Pedantic pretty boy protagonist Julien Eschenbach (Mathieu Carrière of Volker Schlöndorff’s Young Törless (1966) and Harry Kümel’s Malpertuis (1971))—a character whose surname is probably a reference by Delvaux (notably, the narrator of Gracq's source story is nameless) to the similarly repressed and Apollonian-oriented protagonist Gustav von Aschenbach of Thomas Mann’s classic novella Death in Venice (1911)—is an enterprising young pianist and music journalist who has dedicated his life to overcoming his meager Luxembourger proletarian roots to such a stern and serious degree that he denies himself every single worldly pleasure, especially women and sex, as if he is afraid of these self-forbid things. Indeed, Julien is more or less the complete opposite of his best friend and musical collaborator Jacques Neuil (Roger Van Hool, who later starred in Delvaux’s Woman in a Twilight Garden (1979) aka Een vrouw tussen hond en wolf), who is a wealthy Frenchman of seemingly blueblood stock who never turns down an enticing woman or drink and, oftentimes to the chagrin of the life-denying protagonist, likes to live life to the fullest as demonstrated by his tendency to drive his car like a daredevil and eagerness to join the war effort as an airmen during the ultimately fratricidal so-called Great War. At the beginning of the film in a scene shot in a sepia-tone silent film style juxtaposed with Brahms' intermezzo in B minor, Julien reads a letter from Jacques telling him to meet him at his family chateau in rural Bray on December 28th because he has a couple days of leave from the airforce. Upon Jacques enrolling in the airforce three years earlier, Julien agreed to take over his job as a music journalist in Paris, but the protagonist does not seem quite cutout for the job as he is berated by his boss for being too cowardly to write in one of his articles that a group of rather rude Wagnerians were hissing at Debussy fans during a performance of works of César Franck and Claude Debussy by a group called the Capet quartet. Of course, as it makes reference to various times throughout the film, Julien is very self-conscious of his Germanic accent due to World War I and uses it as an accuse as to why he was not accepted to volunteer for the French military, even though he is a citizen of the neutral nation of Luxembourg.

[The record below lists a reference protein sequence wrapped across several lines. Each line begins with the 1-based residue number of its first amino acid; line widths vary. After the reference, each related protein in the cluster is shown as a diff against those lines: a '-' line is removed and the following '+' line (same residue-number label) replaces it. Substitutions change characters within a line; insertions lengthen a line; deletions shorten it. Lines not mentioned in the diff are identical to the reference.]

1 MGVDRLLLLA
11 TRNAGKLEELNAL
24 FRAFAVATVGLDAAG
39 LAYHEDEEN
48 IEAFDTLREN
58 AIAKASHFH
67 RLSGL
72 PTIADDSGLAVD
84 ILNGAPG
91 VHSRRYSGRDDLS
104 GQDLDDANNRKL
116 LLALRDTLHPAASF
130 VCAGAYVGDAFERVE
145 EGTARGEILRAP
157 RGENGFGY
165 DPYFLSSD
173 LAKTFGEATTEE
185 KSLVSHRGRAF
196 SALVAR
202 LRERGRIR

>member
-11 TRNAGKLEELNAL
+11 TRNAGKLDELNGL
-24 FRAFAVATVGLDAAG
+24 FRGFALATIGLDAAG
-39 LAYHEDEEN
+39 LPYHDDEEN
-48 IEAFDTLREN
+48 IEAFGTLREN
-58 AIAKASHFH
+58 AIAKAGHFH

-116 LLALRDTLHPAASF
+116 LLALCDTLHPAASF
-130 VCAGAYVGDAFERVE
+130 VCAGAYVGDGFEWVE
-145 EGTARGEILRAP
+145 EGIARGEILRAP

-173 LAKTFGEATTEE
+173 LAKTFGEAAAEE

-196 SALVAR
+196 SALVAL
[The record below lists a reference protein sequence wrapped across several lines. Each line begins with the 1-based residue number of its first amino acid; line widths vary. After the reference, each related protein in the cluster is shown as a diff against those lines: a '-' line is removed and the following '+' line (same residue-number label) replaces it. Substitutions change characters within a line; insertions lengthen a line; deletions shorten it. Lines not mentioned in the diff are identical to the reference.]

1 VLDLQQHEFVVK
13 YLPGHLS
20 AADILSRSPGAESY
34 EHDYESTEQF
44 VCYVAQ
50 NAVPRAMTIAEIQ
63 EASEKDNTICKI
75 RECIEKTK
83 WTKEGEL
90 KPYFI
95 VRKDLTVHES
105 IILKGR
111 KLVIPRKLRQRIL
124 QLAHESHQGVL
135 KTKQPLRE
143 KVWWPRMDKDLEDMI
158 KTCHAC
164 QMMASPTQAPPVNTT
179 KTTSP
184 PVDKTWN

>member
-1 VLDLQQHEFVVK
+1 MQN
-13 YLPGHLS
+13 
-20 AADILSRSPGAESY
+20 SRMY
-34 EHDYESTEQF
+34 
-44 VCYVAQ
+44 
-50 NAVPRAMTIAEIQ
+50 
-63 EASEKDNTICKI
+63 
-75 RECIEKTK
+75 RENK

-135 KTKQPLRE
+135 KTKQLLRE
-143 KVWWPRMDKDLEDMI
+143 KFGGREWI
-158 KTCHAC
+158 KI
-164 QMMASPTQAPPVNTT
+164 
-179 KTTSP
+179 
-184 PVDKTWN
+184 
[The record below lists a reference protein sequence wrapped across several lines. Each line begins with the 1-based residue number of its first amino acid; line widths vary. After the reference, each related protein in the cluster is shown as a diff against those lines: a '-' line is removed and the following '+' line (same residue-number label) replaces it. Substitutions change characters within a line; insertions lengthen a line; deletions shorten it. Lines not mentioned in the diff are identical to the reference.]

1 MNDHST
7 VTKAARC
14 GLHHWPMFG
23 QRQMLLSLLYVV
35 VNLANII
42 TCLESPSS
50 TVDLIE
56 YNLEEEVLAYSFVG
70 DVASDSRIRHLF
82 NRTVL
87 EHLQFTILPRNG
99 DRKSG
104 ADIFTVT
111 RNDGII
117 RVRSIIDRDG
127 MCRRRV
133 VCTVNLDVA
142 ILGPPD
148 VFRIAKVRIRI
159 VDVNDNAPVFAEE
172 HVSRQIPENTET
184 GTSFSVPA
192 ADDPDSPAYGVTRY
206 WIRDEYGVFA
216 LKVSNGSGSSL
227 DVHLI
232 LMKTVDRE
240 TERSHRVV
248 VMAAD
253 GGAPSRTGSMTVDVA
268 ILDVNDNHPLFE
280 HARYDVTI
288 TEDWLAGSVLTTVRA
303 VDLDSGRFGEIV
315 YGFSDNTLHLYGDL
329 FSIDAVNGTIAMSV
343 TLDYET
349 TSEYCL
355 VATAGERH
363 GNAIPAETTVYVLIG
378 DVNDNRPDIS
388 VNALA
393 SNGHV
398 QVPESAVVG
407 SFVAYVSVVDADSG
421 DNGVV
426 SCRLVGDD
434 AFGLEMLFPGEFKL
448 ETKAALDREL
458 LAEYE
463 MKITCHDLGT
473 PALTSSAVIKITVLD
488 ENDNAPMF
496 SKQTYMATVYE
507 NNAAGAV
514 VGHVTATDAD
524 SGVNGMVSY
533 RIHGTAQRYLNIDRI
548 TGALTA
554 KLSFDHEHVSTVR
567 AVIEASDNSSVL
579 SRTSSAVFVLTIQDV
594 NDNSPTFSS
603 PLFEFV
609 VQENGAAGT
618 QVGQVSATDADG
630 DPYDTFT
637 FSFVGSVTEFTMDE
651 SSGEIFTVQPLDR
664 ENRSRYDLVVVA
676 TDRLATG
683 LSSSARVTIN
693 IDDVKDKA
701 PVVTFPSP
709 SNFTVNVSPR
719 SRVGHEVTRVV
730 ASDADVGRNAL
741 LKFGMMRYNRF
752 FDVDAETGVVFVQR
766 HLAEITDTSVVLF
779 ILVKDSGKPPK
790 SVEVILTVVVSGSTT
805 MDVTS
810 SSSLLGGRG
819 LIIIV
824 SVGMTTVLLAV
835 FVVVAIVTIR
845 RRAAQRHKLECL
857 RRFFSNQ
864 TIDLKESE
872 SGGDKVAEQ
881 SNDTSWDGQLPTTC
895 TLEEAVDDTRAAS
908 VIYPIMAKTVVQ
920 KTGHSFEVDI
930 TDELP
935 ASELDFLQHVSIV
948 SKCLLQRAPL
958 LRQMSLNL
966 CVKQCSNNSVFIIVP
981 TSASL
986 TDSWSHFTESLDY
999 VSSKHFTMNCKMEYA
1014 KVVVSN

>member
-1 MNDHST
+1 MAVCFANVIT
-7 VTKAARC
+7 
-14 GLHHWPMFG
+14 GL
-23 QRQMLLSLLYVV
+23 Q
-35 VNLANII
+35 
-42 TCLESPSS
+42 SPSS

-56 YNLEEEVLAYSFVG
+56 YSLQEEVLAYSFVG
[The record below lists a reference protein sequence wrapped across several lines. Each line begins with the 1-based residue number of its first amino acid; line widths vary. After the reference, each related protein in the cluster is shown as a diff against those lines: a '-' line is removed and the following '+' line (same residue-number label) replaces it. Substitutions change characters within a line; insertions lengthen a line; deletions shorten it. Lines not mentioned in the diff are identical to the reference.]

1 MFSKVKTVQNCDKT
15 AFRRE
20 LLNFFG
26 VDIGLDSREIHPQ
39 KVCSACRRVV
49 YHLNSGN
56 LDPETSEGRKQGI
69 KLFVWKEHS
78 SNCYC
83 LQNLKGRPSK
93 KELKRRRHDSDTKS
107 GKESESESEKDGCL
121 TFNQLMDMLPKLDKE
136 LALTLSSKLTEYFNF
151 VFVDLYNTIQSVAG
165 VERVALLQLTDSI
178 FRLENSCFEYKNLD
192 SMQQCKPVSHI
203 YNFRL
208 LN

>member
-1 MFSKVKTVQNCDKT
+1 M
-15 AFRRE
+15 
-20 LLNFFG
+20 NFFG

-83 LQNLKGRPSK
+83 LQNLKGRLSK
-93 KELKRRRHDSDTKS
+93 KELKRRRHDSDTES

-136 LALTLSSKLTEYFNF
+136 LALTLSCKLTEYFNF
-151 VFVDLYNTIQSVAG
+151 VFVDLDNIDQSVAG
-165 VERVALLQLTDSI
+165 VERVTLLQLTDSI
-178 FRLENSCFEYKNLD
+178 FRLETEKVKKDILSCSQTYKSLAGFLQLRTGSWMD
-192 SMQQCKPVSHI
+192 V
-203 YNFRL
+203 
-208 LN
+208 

While taking a train ride to Bray, Julien talks with a French soldier who claims that an offensive will be launched nearby sometime soon, thus striking a certain foreboding fear in the fairly cowardly protagonist that will haunt him for most of the rest of the film. Julien also tells the soldier about his relationship with Jacques and his blonde lady friend Odile (Bulle Ogier of Jacques Rivette’s Celine and Julie Go Boating (1974)), who the latter the protagonist treats with contempt because she comes from a humble proletarian background similar to his own. When the soldier asks Julien regarding Jacques, “Is it him you’re going to meet?,” the protagonist seems quite startled by the question and retorts, “How did you know?” in a somewhat paranoid fashion as if he has just seen a ghost. Julien also takes a special interest in the soldier's mostly silent and somewhat beautiful female friend, as if he is infatuated with her as reflected by remarks he makes about her later in the film. When Julien finally gets off the train at the station in Bray, he asks a couple young boys if they know where Julien’s house his, but they treat him in a discernibly suspicious fashion due to his accent and are of no help. When Julien eventually arrives at Jacques’ somewhat dilapidated chateau, he is greeted at the gate by his friend’s exotically beauteous and almost ghoulishly angelic dark-haired maid Elle (Anna Karina of Godard’s Band of Outsiders (1964) and Alphaville (1965)), who almost seems like she is floating around like a sort of melancholy ghost. Naturally, Julien is disheartened when Elle informs him that his comrade Jacques has not arrived back yet from the war but that he is expecting him. Elle is a sort of dreamgirl with a fiercely flat affect who seems to be lost in some of metaphysical nightmare and she acts as the perfect groveling servant for Julien, who is certainly not used to any sort of stunning woman giving him such close attention, but she does not even show the slightest inkling of emotion as if she is a wandering dead soul who will disappear into thin air at any moment. Despite her seeming emotional vapidity, Elle will ultimately change Julien’s life like no one before and teach him that there is more to living than practicing piano and writing second rate music reviews.